Going Through the Motions

Note:  This blog, the fourth installment  in a series on the “Seven Wastes of Muda” as they related to court document management, deals with the “M” in Tim Wood: Motion. 

“The Hurrier I Go, the Behinder I Get” Lewis Carroll, Alice in Wonderland

In the manufacturing context, Motion refers to human bodily movement—turning, lifting, reaching, getting up and going somewhere, and so on.  In the court document management context, it means EXACTLY THE SAME THING.

So why is “Motion” a Waste?  My brother, an engineer for a vehicle manufacturing company, tells a story that well illustrates the point.  When line production changes from one type of vehicle to another, the setup of the assembly line stations must also be changed.  While of no direct value to the end customer, the change is necessary for the line is to produce more than one type of vehicle.  Thus, the more time it takes to make the change, called “setup”, the more “waste”; because the changeover produces nothing that a customer would pay for.

This company’s setup time was about four hours.  They’d heard that their Asian competitor claimed it was accomplishing essentially the same setup in less than half an hour.  The obvious conclusion was that the competitor was lying and was in fact illegally dumping  its vehicles on the American market at a loss.

To prove their case, the company decided to video and time their entire setup process, to demonstrate the physical impossibility of doing it any faster.  Here is the essence of this video demonstration:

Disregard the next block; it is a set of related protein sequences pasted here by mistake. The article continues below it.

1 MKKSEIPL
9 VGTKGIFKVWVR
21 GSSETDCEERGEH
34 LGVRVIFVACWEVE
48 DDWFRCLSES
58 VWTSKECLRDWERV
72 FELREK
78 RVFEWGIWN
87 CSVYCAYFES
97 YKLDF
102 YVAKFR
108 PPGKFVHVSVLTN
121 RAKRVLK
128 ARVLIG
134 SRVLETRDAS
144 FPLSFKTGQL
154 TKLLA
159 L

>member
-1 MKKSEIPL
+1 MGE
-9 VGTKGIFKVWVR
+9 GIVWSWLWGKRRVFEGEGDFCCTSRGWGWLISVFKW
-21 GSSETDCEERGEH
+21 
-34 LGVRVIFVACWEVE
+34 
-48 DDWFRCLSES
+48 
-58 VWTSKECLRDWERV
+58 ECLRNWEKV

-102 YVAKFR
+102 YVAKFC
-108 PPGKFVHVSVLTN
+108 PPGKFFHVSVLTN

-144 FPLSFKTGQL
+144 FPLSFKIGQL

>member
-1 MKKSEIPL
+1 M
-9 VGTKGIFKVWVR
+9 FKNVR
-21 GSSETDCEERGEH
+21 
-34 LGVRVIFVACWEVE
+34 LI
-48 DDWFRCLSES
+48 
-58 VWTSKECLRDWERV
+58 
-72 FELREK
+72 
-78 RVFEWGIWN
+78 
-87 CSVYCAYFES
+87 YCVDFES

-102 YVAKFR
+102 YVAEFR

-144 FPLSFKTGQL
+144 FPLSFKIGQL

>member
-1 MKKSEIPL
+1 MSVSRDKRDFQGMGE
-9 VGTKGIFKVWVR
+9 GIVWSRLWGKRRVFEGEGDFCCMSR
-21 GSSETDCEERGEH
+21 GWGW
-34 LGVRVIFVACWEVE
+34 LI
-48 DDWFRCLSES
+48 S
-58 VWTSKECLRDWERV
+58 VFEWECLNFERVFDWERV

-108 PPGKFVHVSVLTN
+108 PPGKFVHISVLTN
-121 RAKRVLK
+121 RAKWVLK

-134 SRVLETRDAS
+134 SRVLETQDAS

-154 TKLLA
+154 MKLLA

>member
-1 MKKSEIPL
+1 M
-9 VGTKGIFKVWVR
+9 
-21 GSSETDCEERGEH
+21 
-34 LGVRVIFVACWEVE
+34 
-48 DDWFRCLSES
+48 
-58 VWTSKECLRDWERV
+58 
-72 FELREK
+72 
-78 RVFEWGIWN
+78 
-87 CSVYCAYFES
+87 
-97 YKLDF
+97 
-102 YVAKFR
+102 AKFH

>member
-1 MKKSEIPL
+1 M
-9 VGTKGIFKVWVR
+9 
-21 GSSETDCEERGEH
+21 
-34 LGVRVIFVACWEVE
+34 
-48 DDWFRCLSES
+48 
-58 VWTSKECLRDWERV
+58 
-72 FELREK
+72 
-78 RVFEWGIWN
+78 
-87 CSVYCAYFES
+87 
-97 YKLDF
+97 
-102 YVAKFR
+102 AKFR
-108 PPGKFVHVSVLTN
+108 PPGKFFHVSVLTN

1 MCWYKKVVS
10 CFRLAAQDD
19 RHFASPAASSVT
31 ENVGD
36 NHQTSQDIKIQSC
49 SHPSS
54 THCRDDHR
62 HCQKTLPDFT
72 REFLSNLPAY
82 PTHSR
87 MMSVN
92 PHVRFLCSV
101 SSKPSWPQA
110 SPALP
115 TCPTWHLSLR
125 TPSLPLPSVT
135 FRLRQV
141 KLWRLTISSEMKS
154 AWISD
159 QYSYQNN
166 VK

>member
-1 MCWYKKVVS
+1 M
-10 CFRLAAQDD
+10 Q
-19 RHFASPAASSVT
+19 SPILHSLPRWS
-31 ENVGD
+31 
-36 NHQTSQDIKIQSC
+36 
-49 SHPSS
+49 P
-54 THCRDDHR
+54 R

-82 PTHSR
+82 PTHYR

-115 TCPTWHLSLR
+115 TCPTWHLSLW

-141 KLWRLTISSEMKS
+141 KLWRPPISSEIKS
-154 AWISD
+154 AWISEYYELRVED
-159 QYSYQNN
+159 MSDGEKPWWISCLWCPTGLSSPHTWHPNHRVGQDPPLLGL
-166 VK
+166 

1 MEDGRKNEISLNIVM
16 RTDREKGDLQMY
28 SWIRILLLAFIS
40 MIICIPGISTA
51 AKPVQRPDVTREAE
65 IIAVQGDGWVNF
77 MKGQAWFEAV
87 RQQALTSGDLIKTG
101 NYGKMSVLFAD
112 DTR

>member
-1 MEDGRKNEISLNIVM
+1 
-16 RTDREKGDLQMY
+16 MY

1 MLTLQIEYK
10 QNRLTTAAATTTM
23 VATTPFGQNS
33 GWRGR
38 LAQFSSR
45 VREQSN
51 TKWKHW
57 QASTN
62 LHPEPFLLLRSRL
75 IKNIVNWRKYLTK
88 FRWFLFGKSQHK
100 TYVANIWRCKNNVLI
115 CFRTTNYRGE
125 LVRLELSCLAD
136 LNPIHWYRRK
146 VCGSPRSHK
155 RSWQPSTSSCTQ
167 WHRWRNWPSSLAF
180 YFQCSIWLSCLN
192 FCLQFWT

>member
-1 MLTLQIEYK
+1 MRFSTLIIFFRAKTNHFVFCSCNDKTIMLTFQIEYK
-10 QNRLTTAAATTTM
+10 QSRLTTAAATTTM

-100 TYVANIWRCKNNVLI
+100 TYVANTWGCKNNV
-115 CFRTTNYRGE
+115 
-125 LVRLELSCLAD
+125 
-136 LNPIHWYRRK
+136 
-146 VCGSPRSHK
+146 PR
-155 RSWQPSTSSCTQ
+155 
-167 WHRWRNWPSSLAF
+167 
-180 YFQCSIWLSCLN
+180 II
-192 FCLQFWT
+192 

1.  The last vehicle of the “old” run is processed.  Once done, the manager in charge of the experiment starts the clock.

2.  The first station operator says, “Where is my Work Order?”  The manager stops the clock while the Work Order is located.  The clock is then re-started.

3.  The operator says, “I need the tool set for the new pieces”.  Again, the manager stops the clock while the appropriate tools are located and brought to the station.  The clock is once again re-started.

And so on.

The demonstration took all afternoon.  However, the total recorded elapsed time was just 45 minutes.

The 45 minutes were the “value-adding” time.  The rest of the afternoon’s time and activities were pure waste.  

The funny thing— in a Dilbert sort of way— was that, according to my brother, initially some of the managers didn’t get it.   Stopping the clock seemed to them perfectly reasonable; and using the recorded time (and ignoring the unrecorded time) made perfect sense. 

Imagine doing the same type of thing with a court docket.   Suppose we evaluated the time and effort, but as soon as the clerk has to reach for the next file and hand it to the judge, we stop the clock.  Every time the clerk or judge has to search through a stack of documents or files, we stop the clock.  Every time someone has to get a document or file, we stop the clock.  Doing this, we can easily cram 45 minutes of value-added court processing into an entire morning.

The Toyota Manufacturing System[i] mandates aggressively identifying ALL motion, and just as aggressively designing workflow using available technology not just to streamline, but to eliminate as much motion as possible.  One of the most powerful— and often overlooked in initial planning—potential benefits for courts of ECM with configurable workflow is to eliminate vast amounts of motion.

Give it a try: Watch any process in your court, and take note anytime anyone moves to get a document or file, moves a document or file, or moves to be in position to do something with a document or file.  Then ask yourself :

1) Why did the person move; and

2) How many times does the person do that every day?

My guess is that after doing this drill a few times, you’ll start to understand what makes Motion one of Taiichi Ohno’s wastes.


[i] See previous posts

One response to “Going Through the Motions

  1. Pingback: Inside the Department of Redundancy Department: The Waste of Over Processing | Order in the Court

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